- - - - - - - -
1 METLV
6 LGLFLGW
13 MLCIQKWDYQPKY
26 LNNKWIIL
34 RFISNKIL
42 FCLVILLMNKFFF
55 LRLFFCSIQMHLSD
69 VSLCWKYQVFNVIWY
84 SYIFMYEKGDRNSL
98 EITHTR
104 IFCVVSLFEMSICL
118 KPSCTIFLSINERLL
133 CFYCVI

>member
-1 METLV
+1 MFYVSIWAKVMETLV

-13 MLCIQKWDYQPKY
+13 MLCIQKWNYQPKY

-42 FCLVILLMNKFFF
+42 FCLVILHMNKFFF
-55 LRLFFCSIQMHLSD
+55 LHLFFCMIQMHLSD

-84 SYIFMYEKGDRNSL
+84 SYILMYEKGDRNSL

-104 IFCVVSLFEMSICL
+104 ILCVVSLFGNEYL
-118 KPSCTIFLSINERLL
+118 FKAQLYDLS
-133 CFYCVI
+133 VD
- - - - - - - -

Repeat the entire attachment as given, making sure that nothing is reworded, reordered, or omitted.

1 METLV
6 LGLFLGW
13 MLCIQKWDYQPKY
26 LNNKWIIL
34 RFISNKIL
42 FCLVILLMNKFFF
55 LRLFFCSIQMHLSD
69 VSLCWKYQVFNVIWY
84 SYIFMYEKGDRNSL
98 EITHTR
104 IFCVVSLFEMSICL
118 KPSCTIFLSINERLL
133 CFYCVI

>member
-1 METLV
+1 MFYVSIWAKVMETLV

-13 MLCIQKWDYQPKY
+13 MLCIQKWNYQPKY

-42 FCLVILLMNKFFF
+42 FCLVILHMNKFFF
-55 LRLFFCSIQMHLSD
+55 LHLFFCMIQMHLSD

-84 SYIFMYEKGDRNSL
+84 SYILMYEKGDRNSL

-104 IFCVVSLFEMSICL
+104 ILCVVSLFGNEYL
-118 KPSCTIFLSINERLL
+118 FKAQLYDLS
-133 CFYCVI
+133 VD